Kirsten Peterson of The Sun nails it again in telling why this is SO important to the future of Cultural Tourism, and Historic Preservation:
“I thought, ‘This is really difficult. How do we do it?’?” says Mel Green, the project’s structural engineer. “We agonized for months because it’s too tall, it’s too wide, too heavy.”
But after all these years of bulldozing our history, neglecting the unique architecture, something had to give. That something was this conch-inspired structure that served as the entrance to La Concha Motel, built when 5,000-room hotels weren’t even part of the discussion.
Neon was our visual commodity then. We were the first midcentury modern city. A city with no past. No 19th-century concert halls or skyscrapers to define us. No vast inventory of historic sites.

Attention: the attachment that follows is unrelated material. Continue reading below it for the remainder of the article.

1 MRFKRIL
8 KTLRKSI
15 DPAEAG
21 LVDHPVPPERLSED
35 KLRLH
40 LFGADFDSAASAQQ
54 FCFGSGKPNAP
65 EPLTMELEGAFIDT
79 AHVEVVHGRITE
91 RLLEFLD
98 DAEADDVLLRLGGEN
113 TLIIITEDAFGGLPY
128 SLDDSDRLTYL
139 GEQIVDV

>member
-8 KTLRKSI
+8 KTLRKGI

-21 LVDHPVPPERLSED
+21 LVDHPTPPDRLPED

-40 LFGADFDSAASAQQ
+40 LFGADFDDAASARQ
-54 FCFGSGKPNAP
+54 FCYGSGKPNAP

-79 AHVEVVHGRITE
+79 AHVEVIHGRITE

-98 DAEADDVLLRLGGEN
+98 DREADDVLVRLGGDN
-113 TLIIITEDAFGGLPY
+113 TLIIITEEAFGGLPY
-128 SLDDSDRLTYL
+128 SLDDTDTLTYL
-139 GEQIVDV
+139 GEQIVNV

But now La Concha is our past.
But before La Concha can take on its new role as the entrance to the Neon Boneyard on Las Vegas Boulevard North, before it can be a gift shop and museum space, the $1.5 million must be raised to fund the construction of the campus walls and administrative area that will house restrooms, offices and a studio workshop for neon restoration.
La Concha will be completed this spring. That second part of the project was to begin in the summer. But the well is dry and Phase II is on hiatus.